Dr Bouchon says she has fallen through the cracks in conventional health care for many years, as have many others who live on the road rather than in suburbia. They appear in neither social statistics nor as medical studies subjects. They are good “survivors” but their very basic needs are never met, and over the years their health deteriorates.
The book’s authors say Dysautonomia sufferers have special needs that are often simple to meet but rarely understood or treated. It can be as simple as just needing to stop, slow down or lie down.
Comments such as “get over it”, “just help yourself” or “you are imagining it, it’s all in your head” can be enough to push a Dysautonomia patient over the edge and into a negative health spiral.
“They do ‘help themselves’, often unsuccessfully, and cocktails of medications are often not the answer,” Dr Bouchon says. “The adequate living conditions for them simply do not exist.”
She now sees as crucial her concept of Experimental Foraging Stations away from urban environments, close to nature where she and others like her can recuperate in outdoors-oriented shelter while restoring the soil and being productive.
“I have found places in Australia where this can be done,” she says. “But it takes commitment to exploring a new approach, to restoring the health of both the planet and its inhabitants, and understanding from those who may have the land in the right places to be willing to exchange land use for restoration and other positive contributions.”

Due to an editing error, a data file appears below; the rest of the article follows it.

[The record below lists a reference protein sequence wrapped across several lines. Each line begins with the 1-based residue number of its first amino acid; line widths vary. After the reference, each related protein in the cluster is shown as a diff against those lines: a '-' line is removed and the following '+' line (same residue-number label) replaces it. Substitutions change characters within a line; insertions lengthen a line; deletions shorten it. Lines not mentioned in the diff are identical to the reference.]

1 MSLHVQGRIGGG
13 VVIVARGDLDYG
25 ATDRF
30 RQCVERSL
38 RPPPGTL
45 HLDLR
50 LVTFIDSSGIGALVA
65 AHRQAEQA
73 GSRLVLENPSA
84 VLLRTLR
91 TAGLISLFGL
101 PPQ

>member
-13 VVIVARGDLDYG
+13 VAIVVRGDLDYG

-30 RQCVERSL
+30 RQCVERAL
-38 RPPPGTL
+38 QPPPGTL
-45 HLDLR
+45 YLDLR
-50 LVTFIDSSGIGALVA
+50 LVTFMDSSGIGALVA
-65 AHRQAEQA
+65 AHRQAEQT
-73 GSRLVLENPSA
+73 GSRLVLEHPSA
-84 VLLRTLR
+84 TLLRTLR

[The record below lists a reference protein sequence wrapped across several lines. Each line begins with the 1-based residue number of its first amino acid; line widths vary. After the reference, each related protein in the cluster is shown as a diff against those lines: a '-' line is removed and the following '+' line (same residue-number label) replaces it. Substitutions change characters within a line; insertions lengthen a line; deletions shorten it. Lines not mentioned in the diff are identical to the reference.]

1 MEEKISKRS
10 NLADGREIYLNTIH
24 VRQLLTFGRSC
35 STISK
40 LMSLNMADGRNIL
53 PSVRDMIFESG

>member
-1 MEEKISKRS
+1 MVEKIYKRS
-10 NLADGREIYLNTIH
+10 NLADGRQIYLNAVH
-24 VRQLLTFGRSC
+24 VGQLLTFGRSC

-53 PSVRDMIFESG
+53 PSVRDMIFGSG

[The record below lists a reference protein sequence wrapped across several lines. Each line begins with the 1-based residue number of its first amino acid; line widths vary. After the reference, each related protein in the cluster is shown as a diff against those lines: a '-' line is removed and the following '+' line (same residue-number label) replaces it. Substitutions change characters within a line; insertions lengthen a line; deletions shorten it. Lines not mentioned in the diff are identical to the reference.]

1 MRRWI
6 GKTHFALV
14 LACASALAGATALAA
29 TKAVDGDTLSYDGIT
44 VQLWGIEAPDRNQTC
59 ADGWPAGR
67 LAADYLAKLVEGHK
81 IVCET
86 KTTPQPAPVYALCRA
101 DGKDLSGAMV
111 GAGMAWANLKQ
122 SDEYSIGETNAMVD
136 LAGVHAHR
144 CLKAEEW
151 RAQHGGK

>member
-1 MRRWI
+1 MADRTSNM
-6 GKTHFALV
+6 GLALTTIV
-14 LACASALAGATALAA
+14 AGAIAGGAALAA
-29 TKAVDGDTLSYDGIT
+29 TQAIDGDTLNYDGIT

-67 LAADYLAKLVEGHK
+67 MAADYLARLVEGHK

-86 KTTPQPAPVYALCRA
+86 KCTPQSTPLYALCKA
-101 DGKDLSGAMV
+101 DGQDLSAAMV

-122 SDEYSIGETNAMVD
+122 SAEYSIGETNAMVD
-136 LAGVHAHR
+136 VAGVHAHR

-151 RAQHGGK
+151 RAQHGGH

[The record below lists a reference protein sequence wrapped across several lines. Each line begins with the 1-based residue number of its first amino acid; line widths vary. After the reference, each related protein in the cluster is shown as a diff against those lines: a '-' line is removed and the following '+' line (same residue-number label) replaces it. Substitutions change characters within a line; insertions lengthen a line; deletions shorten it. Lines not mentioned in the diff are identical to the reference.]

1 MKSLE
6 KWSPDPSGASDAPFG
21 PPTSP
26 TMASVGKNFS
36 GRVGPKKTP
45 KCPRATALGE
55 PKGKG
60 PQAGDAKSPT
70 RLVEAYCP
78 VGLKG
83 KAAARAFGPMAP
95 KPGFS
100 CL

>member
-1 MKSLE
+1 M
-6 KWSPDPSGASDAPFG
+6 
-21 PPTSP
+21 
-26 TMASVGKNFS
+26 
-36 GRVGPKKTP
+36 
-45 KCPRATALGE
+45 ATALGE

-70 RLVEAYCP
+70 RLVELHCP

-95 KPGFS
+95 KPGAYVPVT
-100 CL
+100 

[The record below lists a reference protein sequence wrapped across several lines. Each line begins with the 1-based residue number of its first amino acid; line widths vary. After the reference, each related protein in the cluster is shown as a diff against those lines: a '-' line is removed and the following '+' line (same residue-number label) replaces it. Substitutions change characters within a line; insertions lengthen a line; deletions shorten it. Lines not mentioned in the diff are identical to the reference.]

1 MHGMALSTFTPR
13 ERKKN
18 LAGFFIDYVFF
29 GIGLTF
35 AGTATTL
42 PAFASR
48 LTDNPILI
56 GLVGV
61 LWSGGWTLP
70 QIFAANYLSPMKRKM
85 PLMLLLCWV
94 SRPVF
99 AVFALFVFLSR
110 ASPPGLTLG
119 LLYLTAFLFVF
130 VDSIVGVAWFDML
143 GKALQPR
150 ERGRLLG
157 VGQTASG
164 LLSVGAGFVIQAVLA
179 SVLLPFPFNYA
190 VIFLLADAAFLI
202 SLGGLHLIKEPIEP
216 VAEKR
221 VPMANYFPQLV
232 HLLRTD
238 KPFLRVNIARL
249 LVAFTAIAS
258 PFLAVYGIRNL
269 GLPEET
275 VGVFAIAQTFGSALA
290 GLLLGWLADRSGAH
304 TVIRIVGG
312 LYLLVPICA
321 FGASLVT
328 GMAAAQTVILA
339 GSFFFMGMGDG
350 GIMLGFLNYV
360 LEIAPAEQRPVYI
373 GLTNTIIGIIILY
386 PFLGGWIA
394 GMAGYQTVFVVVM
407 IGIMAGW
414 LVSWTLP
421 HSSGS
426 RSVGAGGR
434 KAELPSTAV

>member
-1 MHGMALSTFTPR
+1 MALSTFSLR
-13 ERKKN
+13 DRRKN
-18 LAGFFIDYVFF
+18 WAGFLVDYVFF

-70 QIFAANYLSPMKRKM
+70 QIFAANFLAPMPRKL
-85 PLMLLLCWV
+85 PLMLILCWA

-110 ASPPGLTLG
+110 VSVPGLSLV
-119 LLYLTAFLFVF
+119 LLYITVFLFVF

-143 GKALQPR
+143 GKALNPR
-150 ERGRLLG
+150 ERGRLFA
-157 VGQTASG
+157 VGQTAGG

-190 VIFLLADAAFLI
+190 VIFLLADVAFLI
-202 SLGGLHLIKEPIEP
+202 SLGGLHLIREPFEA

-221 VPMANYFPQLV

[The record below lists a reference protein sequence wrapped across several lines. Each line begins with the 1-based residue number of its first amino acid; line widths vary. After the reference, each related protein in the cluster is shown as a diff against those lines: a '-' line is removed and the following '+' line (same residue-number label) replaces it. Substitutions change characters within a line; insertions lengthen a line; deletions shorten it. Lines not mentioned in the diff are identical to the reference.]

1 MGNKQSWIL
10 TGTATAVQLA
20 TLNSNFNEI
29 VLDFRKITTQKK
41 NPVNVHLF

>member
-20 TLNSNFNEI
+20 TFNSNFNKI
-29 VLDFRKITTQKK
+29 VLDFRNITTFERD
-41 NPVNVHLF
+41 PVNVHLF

The problem is finding such philanthropists, because people affected by Dysautonomias usually have difficulty with socialising and careers, and have little chance of access to research organisations or funding.
Dr Bouchon, a regular visitor to southern regions of Australia and who previously lived on Queensland’s Sunshine Coast for 15 years, says Tasmania and rural Victoria would be good for growing European-type foods and that South-East Queensland is suitable for year-round experimental foraging stations. The Hinterland area of Julatten, which is west of the Far North Queensland region of Mosman and Port Douglas, also has a climate she says is suitable for a foraging station on which sufferers of socially induced illnesses can achieve healing.
She has garnered a group of five young graduates and researchers who not only have the professional abilities to create pick-and-eat foraging stations but who also fall into the category of Dysautonomia. This gives them the drive and ambition to make the stations a reality if appropriately supported.
“The goal is to demonstrate a new way of dealing with our problems by going back to basics,” Dr Bouchon says.
*Brandt Teale is a journo based in Queensland